A physics-informed statistical learning framework for forecasting local suspended sediment concentrations in marine environment
Zhang, Shaotong, Wu, Ryan, Wang, You-Gan, Jeng, Dong-Sheng and Li, Guangxue. (2022). A physics-informed statistical learning framework for forecasting local suspended sediment concentrations in marine environment. Water Research. 218, pp. 1-16. https://doi.org/10.1016/j.watres.2022.118518
|Authors||Zhang, Shaotong, Wu, Ryan, Wang, You-Gan, Jeng, Dong-Sheng and Li, Guangxue|
An in-situ monitoring of water quality (suspended sediment concentration, SSC) and concurrent hydrodynamics was conducted in the subaqueous Yellow River Delta in China. Empirical mode decomposition and spectral analysis on the SSC time series reveal the different periodicities of each physical mechanism that contribute to the SSC variations. Based on this physical understanding, the decomposed SSC time series were trained separately with a newly-proposed augmented lncosh ridge regression, in which (1) a lncosh function was incorporated in traditional ridge regression for handling outliers in original data, and (2) the temporal auto-correlation in the decomposed SSC series was used for augmented regression. Finally, the trained sub-series were added up as the final prediction. The advantages of this decomposition-ensemble framework is that it depends on SSC only, superior to the normal process-based models which need the concurrent hydrodynamics for estimating bed shear stress. This will not only reduce the measurement uncertainties of the input when training the data-driven model, but also save the prediction cost as no other parameters than SSC need to be measured and input for running the model. The framework realized 6-hour-ahead high-accuracy forecasting with mean relative errors of 5.80-9.44% in the present case study. The proposed framework can be extended to forecast any signal that is superposed by components with various timescales (periodicities) which is common in nature.
|Keywords||Augmented lncosh ridge regression; Marine ranching; Outlier handling; Temporal auto-correlation; The Yellow River Delta; Water quality|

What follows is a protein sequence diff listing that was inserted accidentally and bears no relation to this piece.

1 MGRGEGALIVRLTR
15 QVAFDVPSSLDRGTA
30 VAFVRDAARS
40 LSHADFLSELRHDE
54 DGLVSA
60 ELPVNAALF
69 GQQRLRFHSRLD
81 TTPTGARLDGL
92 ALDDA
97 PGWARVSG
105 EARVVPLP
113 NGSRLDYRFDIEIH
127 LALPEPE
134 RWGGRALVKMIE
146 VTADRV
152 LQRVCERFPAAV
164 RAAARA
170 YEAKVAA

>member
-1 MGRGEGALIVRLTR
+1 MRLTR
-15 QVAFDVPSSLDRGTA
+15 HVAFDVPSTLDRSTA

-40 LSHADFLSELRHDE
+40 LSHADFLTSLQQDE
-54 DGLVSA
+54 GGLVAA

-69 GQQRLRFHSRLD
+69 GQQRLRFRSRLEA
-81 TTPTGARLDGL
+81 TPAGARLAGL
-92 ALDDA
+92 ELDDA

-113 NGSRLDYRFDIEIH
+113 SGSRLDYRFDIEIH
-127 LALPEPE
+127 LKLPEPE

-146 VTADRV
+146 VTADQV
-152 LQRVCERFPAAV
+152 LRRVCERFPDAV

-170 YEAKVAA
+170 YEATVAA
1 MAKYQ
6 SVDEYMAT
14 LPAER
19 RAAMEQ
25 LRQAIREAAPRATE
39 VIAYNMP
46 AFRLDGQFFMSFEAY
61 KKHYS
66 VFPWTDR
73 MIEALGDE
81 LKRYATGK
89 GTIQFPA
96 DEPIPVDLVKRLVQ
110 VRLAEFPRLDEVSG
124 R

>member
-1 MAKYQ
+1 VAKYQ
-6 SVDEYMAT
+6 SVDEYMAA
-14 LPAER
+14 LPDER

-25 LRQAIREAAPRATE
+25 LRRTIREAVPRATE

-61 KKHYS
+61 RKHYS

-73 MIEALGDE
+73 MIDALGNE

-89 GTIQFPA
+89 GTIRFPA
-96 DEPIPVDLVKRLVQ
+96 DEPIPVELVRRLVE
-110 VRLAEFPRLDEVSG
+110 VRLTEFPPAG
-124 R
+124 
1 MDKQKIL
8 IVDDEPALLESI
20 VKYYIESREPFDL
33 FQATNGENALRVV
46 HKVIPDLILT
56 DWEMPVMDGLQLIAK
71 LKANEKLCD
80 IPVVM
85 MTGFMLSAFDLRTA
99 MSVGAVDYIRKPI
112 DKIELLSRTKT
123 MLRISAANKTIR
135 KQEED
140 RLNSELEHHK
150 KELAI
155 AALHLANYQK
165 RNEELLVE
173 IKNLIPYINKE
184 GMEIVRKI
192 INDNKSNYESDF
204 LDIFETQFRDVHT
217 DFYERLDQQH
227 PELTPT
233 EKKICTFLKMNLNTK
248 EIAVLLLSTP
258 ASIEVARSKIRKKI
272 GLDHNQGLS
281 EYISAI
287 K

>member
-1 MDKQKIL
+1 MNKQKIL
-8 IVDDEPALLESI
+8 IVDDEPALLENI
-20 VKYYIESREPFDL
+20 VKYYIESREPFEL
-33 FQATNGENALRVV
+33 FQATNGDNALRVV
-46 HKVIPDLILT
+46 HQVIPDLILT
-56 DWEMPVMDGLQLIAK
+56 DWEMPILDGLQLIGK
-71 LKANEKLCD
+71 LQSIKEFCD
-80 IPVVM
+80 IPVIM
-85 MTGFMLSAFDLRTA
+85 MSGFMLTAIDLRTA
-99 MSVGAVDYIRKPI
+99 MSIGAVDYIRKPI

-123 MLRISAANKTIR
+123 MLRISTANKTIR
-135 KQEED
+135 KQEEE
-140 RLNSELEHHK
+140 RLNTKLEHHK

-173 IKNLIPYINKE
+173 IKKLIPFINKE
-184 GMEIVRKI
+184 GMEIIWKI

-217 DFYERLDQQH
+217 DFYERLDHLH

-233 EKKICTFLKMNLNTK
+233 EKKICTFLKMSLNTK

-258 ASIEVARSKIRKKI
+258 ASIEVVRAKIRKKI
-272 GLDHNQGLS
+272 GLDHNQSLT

|Year||01 Jan 2022|
|Journal citation||218, pp. 1-16|
|Digital Object Identifier (DOI)||https://doi.org/10.1016/j.watres.2022.118518|
|Web address (URL)||https://www.sciencedirect.com/science/article/pii/S0043135422004638|
|Open access||Published as non-open access|
|Research or scholarly||Research|
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|Online||27 Apr 2022|
|Publication process dates|
|Accepted||21 Apr 2022|
|Deposited||11 Jan 2023|
|ARC Funded Research||This output has been funded, wholly or partially, under the Australian Research Council Act 2001|
© 2022 Elsevier Ltd. All rights reserved.
This work was supported in part by Australian Research Council (ARC) Discovery Project ( DP160104292 ).
This study was supported by the Natural Science Foundation of Shandong Province (grant number ZR2019BD009 ), the Natural Science Foundation of China (grant number 41807229 ), the China Postdoctoral Science Foundation (grant number 2018M640656 ), Shandong Provincial Postdoctoral Program for Innovative Talents (grantee Shaotong Zhang), and the Funding for Study Abroad Program by the Government of Shandong Province (grant number 201801026 ). This work was supported in part by Industrial Transformation Training Centres (IC190100020).
|Place of publication||United Kingdom|
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